A tool for creating an “unbreakable” internet under oppressive, censoring regimes
Nov 21, 2022

A tool for creating an “unbreakable” internet under oppressive, censoring regimes

A developer with the nonprofit Lantern says creating an internet that resists authoritarian control warrants a collaborative effort by the global tech community.

It may be called the World Wide Web, but in some parts of the world, big chunks of the web are blocked or censored.

One nonprofit designed an app to get around that censorship called Lantern. The organization says its user base in Iran has grown about 400% since the start of protests there two months ago and that as much as 13% of Iranian internet capacity is running through the app.

Marketplace’s Kimberly Adams spoke with one of Lantern’s developers. Because of his work in countries with oppressive regimes, we’re using the pseudonym “Lucas” to protect his identity. He said Lantern is part of a strategy to create an “unbreakable” internet.

The following is an edited transcript of their conversation.

Lucas: So an unbreakable internet would be an internet that is free of points of control whenever possible. So, the internet at this moment has all sorts of layers on which it is really breakable, whether or not that’s a power switch at a data center that any country could flip to block access to millions of people. So it goes very deep in terms of protocols at the Internet Engineering Task Force that are designed to make traffic more private and more resilient. And it also goes to levels of laws that countries pass to ensure that the internet is more private and more resilient to these points of control.

Kimberly Adams: What differentiates the way that Lantern works from, say, people in Russia using [virtual private networks] to bypass censorship there?

Lucas: So Lantern does run as a VPN on your phone, so there are certainly similarities to what you’re talking about. Traditional VPNs are a bit different in the sense that they all run VPN protocols. So from the perspective of a censor, they can see that traffic, and if they want to block VPNs they just switch off all that traffic. So it’s really trivial to block sort of a normal VPN that doesn’t do some of these more sophisticated things.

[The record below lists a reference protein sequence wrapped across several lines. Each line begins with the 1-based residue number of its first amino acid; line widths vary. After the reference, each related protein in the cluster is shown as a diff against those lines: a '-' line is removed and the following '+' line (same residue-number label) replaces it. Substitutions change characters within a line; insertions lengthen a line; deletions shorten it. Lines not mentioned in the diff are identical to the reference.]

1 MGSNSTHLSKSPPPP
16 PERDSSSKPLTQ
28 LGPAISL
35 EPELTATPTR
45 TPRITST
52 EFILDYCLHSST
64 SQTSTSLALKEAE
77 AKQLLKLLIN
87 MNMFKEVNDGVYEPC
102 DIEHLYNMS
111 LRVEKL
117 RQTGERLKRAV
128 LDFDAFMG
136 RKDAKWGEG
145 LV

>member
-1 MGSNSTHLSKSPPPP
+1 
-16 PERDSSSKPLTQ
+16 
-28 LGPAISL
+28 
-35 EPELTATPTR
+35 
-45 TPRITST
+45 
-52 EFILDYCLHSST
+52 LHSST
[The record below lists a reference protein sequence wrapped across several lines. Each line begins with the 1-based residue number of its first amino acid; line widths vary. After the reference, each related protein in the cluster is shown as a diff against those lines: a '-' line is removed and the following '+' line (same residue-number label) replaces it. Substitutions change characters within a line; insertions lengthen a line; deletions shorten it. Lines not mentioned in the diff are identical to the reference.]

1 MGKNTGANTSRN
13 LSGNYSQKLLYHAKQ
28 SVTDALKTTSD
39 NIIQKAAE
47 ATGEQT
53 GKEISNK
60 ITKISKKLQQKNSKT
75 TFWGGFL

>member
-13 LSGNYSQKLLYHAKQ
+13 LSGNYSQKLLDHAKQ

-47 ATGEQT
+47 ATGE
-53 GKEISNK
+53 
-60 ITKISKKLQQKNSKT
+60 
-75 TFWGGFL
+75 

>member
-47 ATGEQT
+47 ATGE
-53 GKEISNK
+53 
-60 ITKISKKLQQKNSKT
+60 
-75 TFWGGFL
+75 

Adams: Lantern can be rather complicated to get on your phone. One of our producers tried it out themselves. How do you get over that hump in some of these countries where you operate?

Lucas: For sure. Definitely the ideal is to be able to just install these apps on your phone via the app stores, but that’s just not the reality, whether it’s because Apple doesn’t allow it, because they follow local laws or because these countries make it very difficult. So people can access our app on GitHub. So that means that in order to block access to Lantern’s installers, they would have to block all of GitHub. And that’s challenging for a lot of these countries because they rely so much on GitHub for day-to-day business and day-to-day developers doing the work that they do. So around the world, countries have been unwilling to take that step because the collateral damage is so significant.

Adams: The app is free for all users, so where does Lantern get its funding?

Lucas: So the one exception to that is that in China, we have a data cap. So each day, I think users get 256 megabytes of data. And beyond that, we throttle you. So if you want to get unlimited access, you have to get Lantern Pro. And then, actually in Iran, right now, the traffic is so extraordinary that we’ve had to do something similar there. I think it’s a 2-gigabyte cap right now for users in Iran. And beyond that, you have to buy Lantern Pro if you want unlimited access, which is very challenging for Iranians in particular, in that case because of U.S. sanctions. So a lot of our funding comes from our users, and then we do also get government funding from the U.S. State Department as well as from other [nongovernmental organizations].

Adams: You’re one small company. What role do you see for other tech firms in this idea of creating an unbreakable internet?

Lucas: Right now, with everything happening in Iran, the sort of urgency of this issue has become more clear than ever. You have teenage girls getting tortured and dying for their right to wear what they want and express themselves how they want to. So to me, I think there is really an almost laziness on the part of the global internet community and certainly cloud providers to kind of get on board with this idea that we have to do these things now because people’s lives are really at stake. And the rise of authoritarianism around the world has been such that we need to implement these fundamental sort of building blocks of a free society as soon as possible because the stakes seem to be getting higher and higher.

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Daniel Shin Producer
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